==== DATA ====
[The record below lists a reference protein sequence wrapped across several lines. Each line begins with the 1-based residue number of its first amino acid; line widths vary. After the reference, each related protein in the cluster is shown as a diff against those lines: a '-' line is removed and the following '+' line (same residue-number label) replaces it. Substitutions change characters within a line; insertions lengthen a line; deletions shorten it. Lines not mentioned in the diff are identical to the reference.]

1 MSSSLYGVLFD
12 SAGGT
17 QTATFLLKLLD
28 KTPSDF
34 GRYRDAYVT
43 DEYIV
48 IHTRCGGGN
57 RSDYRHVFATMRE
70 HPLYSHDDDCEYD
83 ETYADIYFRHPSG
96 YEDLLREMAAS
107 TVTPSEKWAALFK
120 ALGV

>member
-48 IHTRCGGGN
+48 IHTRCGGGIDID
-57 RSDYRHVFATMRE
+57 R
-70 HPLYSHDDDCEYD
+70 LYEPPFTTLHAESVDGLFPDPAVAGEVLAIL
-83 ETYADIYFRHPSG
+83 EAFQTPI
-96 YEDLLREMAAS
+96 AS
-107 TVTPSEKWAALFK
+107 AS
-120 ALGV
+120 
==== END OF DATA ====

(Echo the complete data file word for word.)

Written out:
[The record below lists a reference protein sequence wrapped across several lines. Each line begins with the 1-based residue number of its first amino acid; line widths vary. After the reference, each related protein in the cluster is shown as a diff against those lines: a '-' line is removed and the following '+' line (same residue-number label) replaces it. Substitutions change characters within a line; insertions lengthen a line; deletions shorten it. Lines not mentioned in the diff are identical to the reference.]

1 MSSSLYGVLFD
12 SAGGT
17 QTATFLLKLLD
28 KTPSDF
34 GRYRDAYVT
43 DEYIV
48 IHTRCGGGN
57 RSDYRHVFATMRE
70 HPLYSHDDDCEYD
83 ETYADIYFRHPSG
96 YEDLLREMAAS
107 TVTPSEKWAALFK
120 ALGV

>member
-48 IHTRCGGGN
+48 IHTRCGGGIDID
-57 RSDYRHVFATMRE
+57 R
-70 HPLYSHDDDCEYD
+70 LYEPPFTTLHAESVDGLFPDPAVAGEVLAIL
-83 ETYADIYFRHPSG
+83 EAFQTPI
-96 YEDLLREMAAS
+96 AS
-107 TVTPSEKWAALFK
+107 AS
-120 ALGV
+120 